The Quarterly of the Texas State Historical Association, Volume 9, July 1905 - April, 1906 Page: 59
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A Chapter in the History of Young Territory.
who had just completed his college course and returned to the
state. Receiving the commission from the governor, he enrolled
sixty men as rangers and established his camp at Fort Belknap,
in the old Brazos Agency.
About this time some outrages were committed in Palo Pinto
and Jack counties, contiguous to the country in which Ross's camp,
was located, and he determined to chastise the daring savages.
Leaving twenty men to guard his post, he supplied their places in
-his command with twenty picked cavalrymen of the 2nd Regiment
of the United States army, then stationed at Camp Cooper, in the,
old Comanche Reserve, under Capt. N. G. Evans.
He led his company into the "Indian country," as the district
north of the Clear Fork was then called, and on December 9, 1860,.
he came on a large Comanche village at the head of Pease River..
In the course of the fight that followed the attack on the vallage,.
Captain Ross, who was accompanied by Lieut. Thomas Kelleheir,
saw a party of three Indians, two of them upon one horse, and the-
other mounted alone. He followed the two that were mounted
double, and Lieutenant Kelleheir followed the third. Captain
Ross shot and killed the Indian that was riding behind, and this:
one, in falling, dragged the other from the horse. The survivor-
let fly a number of arrows at his pursuer, but by and by a shot.
from Captain Ross's revolver struck his elbow and disabled him..
Ross demanded his surrender, but he refused; and, shortly after-
wards, as he was singing his death song, a young Mexican killed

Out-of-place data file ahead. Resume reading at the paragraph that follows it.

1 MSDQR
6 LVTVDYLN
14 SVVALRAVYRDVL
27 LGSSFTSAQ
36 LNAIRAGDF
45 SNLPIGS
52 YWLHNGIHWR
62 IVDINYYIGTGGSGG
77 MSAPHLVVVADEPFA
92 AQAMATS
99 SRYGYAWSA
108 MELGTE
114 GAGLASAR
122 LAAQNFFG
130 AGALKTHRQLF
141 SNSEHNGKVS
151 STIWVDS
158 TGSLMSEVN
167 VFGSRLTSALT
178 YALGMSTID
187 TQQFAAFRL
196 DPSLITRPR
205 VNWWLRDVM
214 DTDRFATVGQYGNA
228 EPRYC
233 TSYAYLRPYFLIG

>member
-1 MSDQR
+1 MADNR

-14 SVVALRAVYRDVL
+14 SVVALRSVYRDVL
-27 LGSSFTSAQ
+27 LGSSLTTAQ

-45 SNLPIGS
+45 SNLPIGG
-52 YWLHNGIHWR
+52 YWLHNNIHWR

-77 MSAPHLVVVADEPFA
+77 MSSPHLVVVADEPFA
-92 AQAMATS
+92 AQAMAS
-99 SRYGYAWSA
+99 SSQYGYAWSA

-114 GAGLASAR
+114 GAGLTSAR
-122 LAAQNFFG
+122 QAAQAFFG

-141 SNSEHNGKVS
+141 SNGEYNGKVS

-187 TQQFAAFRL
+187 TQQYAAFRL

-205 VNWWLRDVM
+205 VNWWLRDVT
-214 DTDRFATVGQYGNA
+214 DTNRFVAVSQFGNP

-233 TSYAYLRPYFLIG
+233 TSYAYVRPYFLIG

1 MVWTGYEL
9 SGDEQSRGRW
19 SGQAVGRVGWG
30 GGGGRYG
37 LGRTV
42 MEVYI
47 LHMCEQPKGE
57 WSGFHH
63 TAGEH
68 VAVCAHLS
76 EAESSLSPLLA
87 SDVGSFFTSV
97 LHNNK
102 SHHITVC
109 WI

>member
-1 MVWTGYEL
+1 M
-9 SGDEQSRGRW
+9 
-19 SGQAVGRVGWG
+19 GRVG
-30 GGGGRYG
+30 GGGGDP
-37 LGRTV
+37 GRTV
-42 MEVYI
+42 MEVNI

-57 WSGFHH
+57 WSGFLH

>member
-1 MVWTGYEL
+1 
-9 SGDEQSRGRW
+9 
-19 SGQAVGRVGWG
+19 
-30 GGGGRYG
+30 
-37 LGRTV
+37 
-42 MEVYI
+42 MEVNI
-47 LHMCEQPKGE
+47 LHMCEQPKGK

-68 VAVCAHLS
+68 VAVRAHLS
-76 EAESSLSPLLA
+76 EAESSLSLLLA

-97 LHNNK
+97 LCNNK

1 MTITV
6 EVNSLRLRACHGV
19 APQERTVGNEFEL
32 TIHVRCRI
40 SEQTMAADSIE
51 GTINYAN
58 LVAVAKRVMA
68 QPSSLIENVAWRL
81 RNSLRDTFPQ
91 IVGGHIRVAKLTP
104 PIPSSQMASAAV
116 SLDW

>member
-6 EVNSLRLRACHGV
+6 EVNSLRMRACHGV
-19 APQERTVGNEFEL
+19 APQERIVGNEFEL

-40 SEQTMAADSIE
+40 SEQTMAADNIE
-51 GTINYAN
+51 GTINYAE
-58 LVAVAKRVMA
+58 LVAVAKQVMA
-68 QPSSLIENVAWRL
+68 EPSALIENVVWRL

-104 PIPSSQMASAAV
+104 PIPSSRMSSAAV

him. He proved to be a noted chief, Peta Nocona, whom Ross had
known well in former days.
When Captain Ross returned to Lieutenant Kelleheir, he found'
him cursing his luck because the Indian whom he had followed
and captured was a squaw; but Ross called his attention to her
blue eyes and told him she was at least no Indian squaw.
And she did indeed turn out to be a white woman. When the
gallant young ranger, Capt. Ross, returned to Camp Cooper from
his expedition against the Comanches with a female captive who
showed her white blood, even though bronzed with exposure and
having the habits of an Indian, the news was published extensively
among the settlements. Among those who journeyed to this
frontier post to examine the captive in hopes of finding a lost
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Texas State Historical Association. The Quarterly of the Texas State Historical Association, Volume 9, July 1905 - April, 1906, periodical, 1906; Austin, Texas. (texashistory.unt.edu/ark:/67531/metapth101036/m1/63/: accessed July 21, 2017), University of North Texas Libraries, The Portal to Texas History, texashistory.unt.edu; crediting Texas State Historical Association.